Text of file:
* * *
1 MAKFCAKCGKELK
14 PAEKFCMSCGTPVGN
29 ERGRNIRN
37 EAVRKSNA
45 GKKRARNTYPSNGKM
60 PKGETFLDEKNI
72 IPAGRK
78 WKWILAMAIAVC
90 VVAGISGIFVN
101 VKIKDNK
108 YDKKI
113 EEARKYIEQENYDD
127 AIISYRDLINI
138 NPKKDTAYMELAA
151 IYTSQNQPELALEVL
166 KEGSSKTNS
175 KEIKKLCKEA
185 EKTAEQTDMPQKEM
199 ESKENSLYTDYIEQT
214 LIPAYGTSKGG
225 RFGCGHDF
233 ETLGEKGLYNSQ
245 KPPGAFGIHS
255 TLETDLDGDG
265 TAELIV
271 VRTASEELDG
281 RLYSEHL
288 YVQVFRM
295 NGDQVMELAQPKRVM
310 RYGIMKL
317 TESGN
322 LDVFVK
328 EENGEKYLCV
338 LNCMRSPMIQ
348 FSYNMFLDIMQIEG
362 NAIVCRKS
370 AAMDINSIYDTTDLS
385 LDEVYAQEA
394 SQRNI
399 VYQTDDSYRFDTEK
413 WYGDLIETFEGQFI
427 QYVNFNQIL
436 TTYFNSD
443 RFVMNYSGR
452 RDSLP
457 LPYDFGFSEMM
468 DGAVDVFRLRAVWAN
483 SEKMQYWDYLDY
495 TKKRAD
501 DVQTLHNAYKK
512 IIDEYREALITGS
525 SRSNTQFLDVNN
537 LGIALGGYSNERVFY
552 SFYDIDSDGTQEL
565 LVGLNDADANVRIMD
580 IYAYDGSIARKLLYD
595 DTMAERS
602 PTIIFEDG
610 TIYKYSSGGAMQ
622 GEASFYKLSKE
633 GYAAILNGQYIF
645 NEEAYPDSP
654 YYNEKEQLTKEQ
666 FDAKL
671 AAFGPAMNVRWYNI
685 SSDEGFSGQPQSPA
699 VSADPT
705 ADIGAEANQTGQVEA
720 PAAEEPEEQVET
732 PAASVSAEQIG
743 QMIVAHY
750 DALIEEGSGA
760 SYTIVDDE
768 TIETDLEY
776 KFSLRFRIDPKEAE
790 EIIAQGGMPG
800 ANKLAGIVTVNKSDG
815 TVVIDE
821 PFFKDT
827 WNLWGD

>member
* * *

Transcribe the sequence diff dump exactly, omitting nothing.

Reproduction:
1 MAKFCAKCGKELK
14 PAEKFCMSCGTPVGN
29 ERGRNIRN
37 EAVRKSNA
45 GKKRARNTYPSNGKM
60 PKGETFLDEKNI
72 IPAGRK
78 WKWILAMAIAVC
90 VVAGISGIFVN
101 VKIKDNK
108 YDKKI
113 EEARKYIEQENYDD
127 AIISYRDLINI
138 NPKKDTAYMELAA
151 IYTSQNQPELALEVL
166 KEGSSKTNS
175 KEIKKLCKEA
185 EKTAEQTDMPQKEM
199 ESKENSLYTDYIEQT
214 LIPAYGTSKGG
225 RFGCGHDF
233 ETLGEKGLYNSQ
245 KPPGAFGIHS
255 TLETDLDGDG
265 TAELIV
271 VRTASEELDG
281 RLYSEHL
288 YVQVFRM
295 NGDQVMELAQPKRVM
310 RYGIMKL
317 TESGN
322 LDVFVK
328 EENGEKYLCV
338 LNCMRSPMIQ
348 FSYNMFLDIMQIEG
362 NAIVCRKS
370 AAMDINSIYDTTDLS
385 LDEVYAQEA
394 SQRNI
399 VYQTDDSYRFDTEK
413 WYGDLIETFEGQFI
427 QYVNFNQIL
436 TTYFNSD
443 RFVMNYSGR
452 RDSLP
457 LPYDFGFSEMM
468 DGAVDVFRLRAVWAN
483 SEKMQYWDYLDY
495 TKKRAD
501 DVQTLHNAYKK
512 IIDEYREALITGS
525 SRSNTQFLDVNN
537 LGIALGGYSNERVFY
552 SFYDIDSDGTQEL
565 LVGLNDADANVRIMD
580 IYAYDGSIARKLLYD
595 DTMAERS
602 PTIIFEDG
610 TIYKYSSGGAMQ
622 GEASFYKLSKE
633 GYAAILNGQYIF
645 NEEAYPDSP
654 YYNEKEQLTKEQ
666 FDAKL
671 AAFGPAMNVRWYNI
685 SSDEGFSGQPQSPA
699 VSADPT
705 ADIGAEANQTGQVEA
720 PAAEEPEEQVET
732 PAASVSAEQIG
743 QMIVAHY
750 DALIEEGSGA
760 SYTIVDDE
768 TIETDLEY
776 KFSLRFRIDPKEAE
790 EIIAQGGMPG
800 ANKLAGIVTVNKSDG
815 TVVIDE
821 PFFKDT
827 WNLWGD

>member